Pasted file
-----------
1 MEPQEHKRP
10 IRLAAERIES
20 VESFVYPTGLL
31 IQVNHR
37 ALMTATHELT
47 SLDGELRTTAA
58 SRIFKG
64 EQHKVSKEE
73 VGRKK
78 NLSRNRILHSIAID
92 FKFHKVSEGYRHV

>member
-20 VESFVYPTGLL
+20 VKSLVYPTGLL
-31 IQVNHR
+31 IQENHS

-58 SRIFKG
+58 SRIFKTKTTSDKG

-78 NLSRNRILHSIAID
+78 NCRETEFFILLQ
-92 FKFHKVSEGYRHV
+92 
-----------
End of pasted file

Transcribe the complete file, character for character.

1 MEPQEHKRP
10 IRLAAERIES
20 VESFVYPTGLL
31 IQVNHR
37 ALMTATHELT
47 SLDGELRTTAA
58 SRIFKG
64 EQHKVSKEE
73 VGRKK
78 NLSRNRILHSIAID
92 FKFHKVSEGYRHV

>member
-20 VESFVYPTGLL
+20 VKSLVYPTGLL
-31 IQVNHR
+31 IQENHS

-58 SRIFKG
+58 SRIFKTKTTSDKG

-78 NLSRNRILHSIAID
+78 NCRETEFFILLQ
-92 FKFHKVSEGYRHV
+92 